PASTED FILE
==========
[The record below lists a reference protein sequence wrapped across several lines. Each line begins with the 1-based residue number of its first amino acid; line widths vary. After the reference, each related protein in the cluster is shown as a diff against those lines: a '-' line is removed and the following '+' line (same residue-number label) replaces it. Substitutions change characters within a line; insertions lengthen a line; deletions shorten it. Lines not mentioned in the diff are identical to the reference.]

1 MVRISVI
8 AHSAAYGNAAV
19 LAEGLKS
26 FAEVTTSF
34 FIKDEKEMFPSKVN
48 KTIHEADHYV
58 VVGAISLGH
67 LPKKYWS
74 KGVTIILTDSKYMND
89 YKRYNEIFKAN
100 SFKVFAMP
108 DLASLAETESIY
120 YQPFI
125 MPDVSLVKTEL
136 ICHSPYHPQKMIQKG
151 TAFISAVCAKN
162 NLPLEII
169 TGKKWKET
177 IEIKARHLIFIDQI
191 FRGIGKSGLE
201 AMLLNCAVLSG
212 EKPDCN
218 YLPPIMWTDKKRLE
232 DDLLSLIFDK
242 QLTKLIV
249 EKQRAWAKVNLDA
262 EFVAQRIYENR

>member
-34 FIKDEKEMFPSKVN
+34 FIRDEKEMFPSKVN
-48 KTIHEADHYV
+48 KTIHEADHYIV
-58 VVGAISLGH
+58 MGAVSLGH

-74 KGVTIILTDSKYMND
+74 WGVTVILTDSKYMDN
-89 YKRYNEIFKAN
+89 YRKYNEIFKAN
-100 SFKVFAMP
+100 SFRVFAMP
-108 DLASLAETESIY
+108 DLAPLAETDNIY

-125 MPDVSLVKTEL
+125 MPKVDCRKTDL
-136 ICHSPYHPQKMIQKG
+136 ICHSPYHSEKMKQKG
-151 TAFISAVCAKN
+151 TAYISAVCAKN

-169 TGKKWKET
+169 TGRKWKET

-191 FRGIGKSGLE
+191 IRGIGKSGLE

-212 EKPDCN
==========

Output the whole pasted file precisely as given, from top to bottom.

[The record below lists a reference protein sequence wrapped across several lines. Each line begins with the 1-based residue number of its first amino acid; line widths vary. After the reference, each related protein in the cluster is shown as a diff against those lines: a '-' line is removed and the following '+' line (same residue-number label) replaces it. Substitutions change characters within a line; insertions lengthen a line; deletions shorten it. Lines not mentioned in the diff are identical to the reference.]

1 MVRISVI
8 AHSAAYGNAAV
19 LAEGLKS
26 FAEVTTSF
34 FIKDEKEMFPSKVN
48 KTIHEADHYV
58 VVGAISLGH
67 LPKKYWS
74 KGVTIILTDSKYMND
89 YKRYNEIFKAN
100 SFKVFAMP
108 DLASLAETESIY
120 YQPFI
125 MPDVSLVKTEL
136 ICHSPYHPQKMIQKG
151 TAFISAVCAKN
162 NLPLEII
169 TGKKWKET
177 IEIKARHLIFIDQI
191 FRGIGKSGLE
201 AMLLNCAVLSG
212 EKPDCN
218 YLPPIMWTDKKRLE
232 DDLLSLIFDK
242 QLTKLIV
249 EKQRAWAKVNLDA
262 EFVAQRIYENR

>member
-34 FIKDEKEMFPSKVN
+34 FIRDEKEMFPSKVN
-48 KTIHEADHYV
+48 KTIHEADHYIV
-58 VVGAISLGH
+58 MGAVSLGH

-74 KGVTIILTDSKYMND
+74 WGVTVILTDSKYMDN
-89 YKRYNEIFKAN
+89 YRKYNEIFKAN
-100 SFKVFAMP
+100 SFRVFAMP
-108 DLASLAETESIY
+108 DLAPLAETDNIY

-125 MPDVSLVKTEL
+125 MPKVDCRKTDL
-136 ICHSPYHPQKMIQKG
+136 ICHSPYHSEKMKQKG
-151 TAFISAVCAKN
+151 TAYISAVCAKN

-169 TGKKWKET
+169 TGRKWKET

-191 FRGIGKSGLE
+191 IRGIGKSGLE

-212 EKPDCN